This comes after the report was mistakenly posted to the city's website late last week, but then abruptly removed once the premature posting was discovered.
The auditor didn't find any wrong doing by officers in the report, but it does offer some suggestions for improvement within the police department.
The 74 page report shows Fresno Police are by and large upholding standard practices as compared to other law enforcement agencies.
Councilmember Lee Brand read the preliminary report Monday. He found the findings thorough and complete. "I think this report, more or less vindicates the Fresno Police Department. It's been a very well run organization that follows up on investigations, doesn't try to cover things up."
The report did note some concerns, including the long length of time it takes the police department to complete officer involved shooting investigations. Between 2002 and 2009, it took an average of 39.6 months to close 26 cases. The San Diego Police Department takes about 7.5 months and the LA County Sheriff's Department takes about 9 months.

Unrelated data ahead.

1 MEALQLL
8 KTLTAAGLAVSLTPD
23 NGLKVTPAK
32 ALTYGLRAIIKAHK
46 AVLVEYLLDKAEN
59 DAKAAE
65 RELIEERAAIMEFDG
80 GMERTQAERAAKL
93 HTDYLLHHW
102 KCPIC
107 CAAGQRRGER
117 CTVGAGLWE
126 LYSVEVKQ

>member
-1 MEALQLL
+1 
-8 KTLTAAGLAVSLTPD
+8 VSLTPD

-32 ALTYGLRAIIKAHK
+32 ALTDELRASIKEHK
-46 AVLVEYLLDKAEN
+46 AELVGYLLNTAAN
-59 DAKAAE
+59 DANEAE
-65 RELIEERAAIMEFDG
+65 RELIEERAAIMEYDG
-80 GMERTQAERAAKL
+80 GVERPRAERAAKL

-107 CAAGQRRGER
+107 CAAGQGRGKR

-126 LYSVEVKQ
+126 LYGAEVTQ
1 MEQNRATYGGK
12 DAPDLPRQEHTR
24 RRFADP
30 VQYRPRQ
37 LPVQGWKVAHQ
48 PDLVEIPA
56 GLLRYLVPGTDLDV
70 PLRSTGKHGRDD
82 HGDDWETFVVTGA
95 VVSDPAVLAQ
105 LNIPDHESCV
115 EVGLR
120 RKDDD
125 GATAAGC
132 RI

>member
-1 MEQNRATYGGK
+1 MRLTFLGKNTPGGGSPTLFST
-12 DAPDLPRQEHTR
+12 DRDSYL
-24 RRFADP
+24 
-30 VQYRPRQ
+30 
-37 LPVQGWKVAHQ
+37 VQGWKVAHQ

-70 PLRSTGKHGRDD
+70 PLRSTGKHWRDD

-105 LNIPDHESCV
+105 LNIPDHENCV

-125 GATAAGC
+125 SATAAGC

The report points out, "The cases have remained open for various disputed reasons such as the lack of internal accountability measures in the department, incomplete case investigations, or delayed reports from offices outside the department" like the coroner, or district attorney's office."
Fresno Police Officers Association President Jacky Parks says the report did not reveal anything groundbreaking. "I didn't expect there to be anything, that there was a smoking gun or something that was hidden and would be found."
The report also recommended upgrading software for the internal affairs unit to ensure accountability. It noted the systems are not connected to each other and do not integrate information well.
The report also noted just over two thirds of residents who participated in an independent survey are satisfied with the police department. That is below the 80 percent national average.
We tried to get a comment from city leaders ... City Manager Mark Scott sent an email late Monday saying the report will be posted to the city's website for the public to review Tuesday. Until then, no one from the city will discuss its contents.